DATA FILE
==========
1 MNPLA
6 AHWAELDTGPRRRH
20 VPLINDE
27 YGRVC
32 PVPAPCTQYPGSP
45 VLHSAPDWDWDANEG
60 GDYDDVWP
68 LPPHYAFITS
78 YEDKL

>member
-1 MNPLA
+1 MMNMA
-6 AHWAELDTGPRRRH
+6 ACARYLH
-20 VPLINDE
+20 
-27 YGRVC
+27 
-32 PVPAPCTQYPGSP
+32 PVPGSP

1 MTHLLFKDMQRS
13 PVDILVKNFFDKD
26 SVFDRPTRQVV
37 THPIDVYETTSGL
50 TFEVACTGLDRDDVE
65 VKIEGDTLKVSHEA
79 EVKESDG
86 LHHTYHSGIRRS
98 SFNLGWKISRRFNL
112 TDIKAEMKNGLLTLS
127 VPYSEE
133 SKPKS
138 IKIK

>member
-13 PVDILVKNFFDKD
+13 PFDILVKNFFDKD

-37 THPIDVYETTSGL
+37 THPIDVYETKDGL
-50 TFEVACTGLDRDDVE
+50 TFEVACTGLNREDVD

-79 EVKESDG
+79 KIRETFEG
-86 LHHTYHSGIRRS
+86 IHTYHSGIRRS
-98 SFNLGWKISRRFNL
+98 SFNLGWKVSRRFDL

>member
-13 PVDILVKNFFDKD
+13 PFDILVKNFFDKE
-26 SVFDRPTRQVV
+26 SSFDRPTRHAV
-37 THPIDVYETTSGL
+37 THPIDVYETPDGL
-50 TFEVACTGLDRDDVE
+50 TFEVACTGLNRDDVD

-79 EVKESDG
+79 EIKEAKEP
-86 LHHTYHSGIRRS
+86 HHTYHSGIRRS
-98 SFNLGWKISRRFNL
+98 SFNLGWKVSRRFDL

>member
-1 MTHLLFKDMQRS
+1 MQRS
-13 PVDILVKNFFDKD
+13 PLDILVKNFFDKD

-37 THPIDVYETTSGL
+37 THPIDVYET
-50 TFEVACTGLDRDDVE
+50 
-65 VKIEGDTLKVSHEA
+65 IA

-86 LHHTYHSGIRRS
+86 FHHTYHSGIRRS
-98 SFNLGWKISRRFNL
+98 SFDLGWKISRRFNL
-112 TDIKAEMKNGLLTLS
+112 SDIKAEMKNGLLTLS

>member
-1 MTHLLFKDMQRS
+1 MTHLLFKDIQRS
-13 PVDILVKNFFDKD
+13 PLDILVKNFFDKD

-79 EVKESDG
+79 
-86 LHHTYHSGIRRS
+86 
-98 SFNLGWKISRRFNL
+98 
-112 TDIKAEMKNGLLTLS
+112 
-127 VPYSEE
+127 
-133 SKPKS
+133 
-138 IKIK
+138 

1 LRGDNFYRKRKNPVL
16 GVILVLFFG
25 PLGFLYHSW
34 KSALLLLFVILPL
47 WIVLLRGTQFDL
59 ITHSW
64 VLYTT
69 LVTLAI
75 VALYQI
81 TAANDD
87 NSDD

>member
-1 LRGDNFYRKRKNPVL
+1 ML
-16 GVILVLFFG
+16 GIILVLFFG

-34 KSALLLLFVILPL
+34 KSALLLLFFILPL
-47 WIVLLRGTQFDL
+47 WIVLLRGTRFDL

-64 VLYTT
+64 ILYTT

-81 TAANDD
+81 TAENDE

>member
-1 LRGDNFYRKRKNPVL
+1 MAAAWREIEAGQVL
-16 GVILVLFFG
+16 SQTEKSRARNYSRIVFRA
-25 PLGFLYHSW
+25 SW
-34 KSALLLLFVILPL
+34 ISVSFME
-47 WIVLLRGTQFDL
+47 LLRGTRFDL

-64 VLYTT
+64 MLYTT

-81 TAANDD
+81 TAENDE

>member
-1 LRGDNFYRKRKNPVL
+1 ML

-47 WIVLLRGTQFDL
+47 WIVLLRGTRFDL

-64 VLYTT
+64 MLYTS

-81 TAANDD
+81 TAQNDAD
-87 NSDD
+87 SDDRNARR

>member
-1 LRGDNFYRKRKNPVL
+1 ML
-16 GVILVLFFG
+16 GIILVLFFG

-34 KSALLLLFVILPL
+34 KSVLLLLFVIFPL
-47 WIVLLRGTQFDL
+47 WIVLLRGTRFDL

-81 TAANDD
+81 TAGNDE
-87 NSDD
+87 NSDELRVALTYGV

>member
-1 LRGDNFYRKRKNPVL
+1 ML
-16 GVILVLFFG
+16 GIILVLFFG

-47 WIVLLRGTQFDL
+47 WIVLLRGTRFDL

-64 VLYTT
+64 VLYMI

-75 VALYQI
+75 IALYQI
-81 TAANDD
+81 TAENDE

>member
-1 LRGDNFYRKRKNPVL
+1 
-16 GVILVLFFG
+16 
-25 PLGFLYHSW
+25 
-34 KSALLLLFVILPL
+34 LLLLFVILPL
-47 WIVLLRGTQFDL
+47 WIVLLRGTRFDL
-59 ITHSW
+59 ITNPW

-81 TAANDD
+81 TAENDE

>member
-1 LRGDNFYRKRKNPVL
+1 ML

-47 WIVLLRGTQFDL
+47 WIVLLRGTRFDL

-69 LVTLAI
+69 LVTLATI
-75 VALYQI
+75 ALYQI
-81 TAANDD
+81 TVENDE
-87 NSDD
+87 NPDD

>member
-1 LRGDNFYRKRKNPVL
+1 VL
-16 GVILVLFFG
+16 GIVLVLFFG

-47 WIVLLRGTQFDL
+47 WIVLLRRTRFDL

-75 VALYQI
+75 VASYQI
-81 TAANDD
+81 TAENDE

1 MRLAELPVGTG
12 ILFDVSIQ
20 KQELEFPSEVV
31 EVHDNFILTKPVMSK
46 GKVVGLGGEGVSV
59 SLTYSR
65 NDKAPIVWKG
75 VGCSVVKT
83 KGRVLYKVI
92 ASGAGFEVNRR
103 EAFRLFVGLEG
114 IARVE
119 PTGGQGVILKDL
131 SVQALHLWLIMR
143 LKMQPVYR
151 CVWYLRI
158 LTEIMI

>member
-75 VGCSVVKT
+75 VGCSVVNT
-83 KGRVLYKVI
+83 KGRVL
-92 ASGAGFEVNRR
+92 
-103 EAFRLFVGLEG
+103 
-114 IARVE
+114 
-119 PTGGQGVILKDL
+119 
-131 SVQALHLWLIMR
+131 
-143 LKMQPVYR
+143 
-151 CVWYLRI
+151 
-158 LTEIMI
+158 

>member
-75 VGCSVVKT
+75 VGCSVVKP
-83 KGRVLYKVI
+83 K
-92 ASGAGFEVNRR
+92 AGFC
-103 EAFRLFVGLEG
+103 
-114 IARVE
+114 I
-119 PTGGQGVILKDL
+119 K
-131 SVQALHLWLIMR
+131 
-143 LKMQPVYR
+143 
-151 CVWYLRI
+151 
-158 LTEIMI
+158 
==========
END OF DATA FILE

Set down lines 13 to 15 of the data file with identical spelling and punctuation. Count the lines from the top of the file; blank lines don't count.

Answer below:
-6 AHWAELDTGPRRRH
+6 ACARYLH
-20 VPLINDE